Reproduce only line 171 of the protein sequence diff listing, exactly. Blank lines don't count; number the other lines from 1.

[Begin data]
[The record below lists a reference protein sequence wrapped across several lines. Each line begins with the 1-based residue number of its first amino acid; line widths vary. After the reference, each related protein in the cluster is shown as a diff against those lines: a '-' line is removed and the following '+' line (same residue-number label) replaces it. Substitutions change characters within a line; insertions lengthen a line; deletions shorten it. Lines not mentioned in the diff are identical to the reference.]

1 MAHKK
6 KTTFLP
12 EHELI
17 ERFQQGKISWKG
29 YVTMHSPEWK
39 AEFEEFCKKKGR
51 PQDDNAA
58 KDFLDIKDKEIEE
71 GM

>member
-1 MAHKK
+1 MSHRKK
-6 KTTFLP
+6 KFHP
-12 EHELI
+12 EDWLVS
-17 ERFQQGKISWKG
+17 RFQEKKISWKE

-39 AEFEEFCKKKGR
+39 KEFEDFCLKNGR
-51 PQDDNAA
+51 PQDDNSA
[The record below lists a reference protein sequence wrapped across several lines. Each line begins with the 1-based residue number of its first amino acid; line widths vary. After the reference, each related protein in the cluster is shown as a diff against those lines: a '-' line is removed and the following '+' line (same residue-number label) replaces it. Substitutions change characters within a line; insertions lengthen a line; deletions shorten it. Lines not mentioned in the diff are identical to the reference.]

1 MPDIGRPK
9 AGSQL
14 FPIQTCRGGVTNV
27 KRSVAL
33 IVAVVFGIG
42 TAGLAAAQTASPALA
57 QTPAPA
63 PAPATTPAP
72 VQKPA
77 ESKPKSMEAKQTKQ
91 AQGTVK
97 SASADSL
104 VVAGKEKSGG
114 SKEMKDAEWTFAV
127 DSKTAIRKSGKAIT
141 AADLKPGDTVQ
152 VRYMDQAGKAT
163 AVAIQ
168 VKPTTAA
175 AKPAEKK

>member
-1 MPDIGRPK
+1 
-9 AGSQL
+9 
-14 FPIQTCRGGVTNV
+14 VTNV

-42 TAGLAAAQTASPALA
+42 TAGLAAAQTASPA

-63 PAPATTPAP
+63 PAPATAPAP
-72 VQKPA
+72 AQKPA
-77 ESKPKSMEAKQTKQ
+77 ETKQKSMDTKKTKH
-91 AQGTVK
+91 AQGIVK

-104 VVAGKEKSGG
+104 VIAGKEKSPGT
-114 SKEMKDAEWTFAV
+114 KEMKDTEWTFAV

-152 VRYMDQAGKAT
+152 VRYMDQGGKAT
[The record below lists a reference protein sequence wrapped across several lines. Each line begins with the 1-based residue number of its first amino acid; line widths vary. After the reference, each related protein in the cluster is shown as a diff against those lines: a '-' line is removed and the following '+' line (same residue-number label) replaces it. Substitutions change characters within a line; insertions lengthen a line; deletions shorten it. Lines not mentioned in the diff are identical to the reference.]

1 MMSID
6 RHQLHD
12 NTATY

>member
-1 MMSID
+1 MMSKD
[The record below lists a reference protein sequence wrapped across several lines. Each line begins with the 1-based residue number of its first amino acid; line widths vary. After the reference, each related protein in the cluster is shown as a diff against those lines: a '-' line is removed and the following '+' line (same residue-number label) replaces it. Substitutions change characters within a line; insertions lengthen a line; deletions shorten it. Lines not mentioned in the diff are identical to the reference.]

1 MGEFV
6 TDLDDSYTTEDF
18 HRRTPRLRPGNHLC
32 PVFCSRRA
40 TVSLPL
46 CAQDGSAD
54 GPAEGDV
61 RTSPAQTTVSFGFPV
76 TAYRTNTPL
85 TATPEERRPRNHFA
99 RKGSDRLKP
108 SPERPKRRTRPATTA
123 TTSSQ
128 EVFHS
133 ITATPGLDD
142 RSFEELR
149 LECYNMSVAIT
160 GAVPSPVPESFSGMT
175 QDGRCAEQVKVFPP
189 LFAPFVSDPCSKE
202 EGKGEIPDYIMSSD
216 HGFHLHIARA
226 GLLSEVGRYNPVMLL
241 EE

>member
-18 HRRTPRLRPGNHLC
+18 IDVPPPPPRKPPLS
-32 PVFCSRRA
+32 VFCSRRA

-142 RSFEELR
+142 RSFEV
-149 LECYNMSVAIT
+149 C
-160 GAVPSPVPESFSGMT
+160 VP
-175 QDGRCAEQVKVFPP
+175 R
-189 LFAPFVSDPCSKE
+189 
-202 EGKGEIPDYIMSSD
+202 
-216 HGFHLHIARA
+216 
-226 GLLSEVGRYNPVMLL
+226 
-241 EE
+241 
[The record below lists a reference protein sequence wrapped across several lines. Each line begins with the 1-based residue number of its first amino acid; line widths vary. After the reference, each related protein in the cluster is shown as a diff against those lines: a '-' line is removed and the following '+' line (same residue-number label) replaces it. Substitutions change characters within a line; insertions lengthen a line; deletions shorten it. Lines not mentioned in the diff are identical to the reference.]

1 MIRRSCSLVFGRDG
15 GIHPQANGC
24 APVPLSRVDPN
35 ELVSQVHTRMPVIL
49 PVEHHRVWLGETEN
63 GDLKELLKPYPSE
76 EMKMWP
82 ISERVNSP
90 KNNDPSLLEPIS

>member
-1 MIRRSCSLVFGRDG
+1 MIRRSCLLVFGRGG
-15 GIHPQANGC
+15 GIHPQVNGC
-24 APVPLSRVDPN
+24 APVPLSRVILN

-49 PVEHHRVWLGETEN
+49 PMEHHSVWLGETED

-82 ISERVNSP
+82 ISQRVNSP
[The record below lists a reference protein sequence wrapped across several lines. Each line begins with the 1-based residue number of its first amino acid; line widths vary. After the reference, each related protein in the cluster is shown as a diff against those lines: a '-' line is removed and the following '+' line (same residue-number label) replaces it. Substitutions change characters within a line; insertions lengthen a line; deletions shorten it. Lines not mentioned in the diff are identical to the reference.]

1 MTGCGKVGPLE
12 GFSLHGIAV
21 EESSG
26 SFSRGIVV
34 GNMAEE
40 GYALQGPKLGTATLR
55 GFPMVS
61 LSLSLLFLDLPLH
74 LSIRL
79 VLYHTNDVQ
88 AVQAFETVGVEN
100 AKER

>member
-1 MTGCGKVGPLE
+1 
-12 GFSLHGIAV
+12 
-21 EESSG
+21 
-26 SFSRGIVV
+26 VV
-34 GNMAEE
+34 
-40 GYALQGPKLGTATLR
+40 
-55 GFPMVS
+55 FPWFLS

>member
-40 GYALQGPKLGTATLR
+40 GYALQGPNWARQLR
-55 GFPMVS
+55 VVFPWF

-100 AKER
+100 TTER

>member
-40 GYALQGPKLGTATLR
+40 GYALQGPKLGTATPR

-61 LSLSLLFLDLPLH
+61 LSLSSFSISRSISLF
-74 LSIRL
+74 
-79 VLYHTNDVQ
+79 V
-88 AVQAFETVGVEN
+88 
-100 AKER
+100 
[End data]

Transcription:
+55 FPWFLS